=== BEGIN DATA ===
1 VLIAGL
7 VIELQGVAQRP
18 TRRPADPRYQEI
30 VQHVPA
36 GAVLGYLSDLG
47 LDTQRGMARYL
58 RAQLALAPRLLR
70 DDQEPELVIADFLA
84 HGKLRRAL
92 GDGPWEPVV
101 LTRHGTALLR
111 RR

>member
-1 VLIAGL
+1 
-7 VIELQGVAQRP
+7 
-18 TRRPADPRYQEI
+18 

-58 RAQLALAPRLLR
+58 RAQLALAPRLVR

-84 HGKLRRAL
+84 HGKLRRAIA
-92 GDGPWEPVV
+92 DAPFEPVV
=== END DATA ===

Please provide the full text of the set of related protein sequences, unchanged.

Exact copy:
1 VLIAGL
7 VIELQGVAQRP
18 TRRPADPRYQEI
30 VQHVPA
36 GAVLGYLSDLG
47 LDTQRGMARYL
58 RAQLALAPRLLR
70 DDQEPELVIADFLA
84 HGKLRRAL
92 GDGPWEPVV
101 LTRHGTALLR
111 RR

>member
-1 VLIAGL
+1 
-7 VIELQGVAQRP
+7 
-18 TRRPADPRYQEI
+18 

-58 RAQLALAPRLLR
+58 RAQLALAPRLVR

-84 HGKLRRAL
+84 HGKLRRAIA
-92 GDGPWEPVV
+92 DAPFEPVV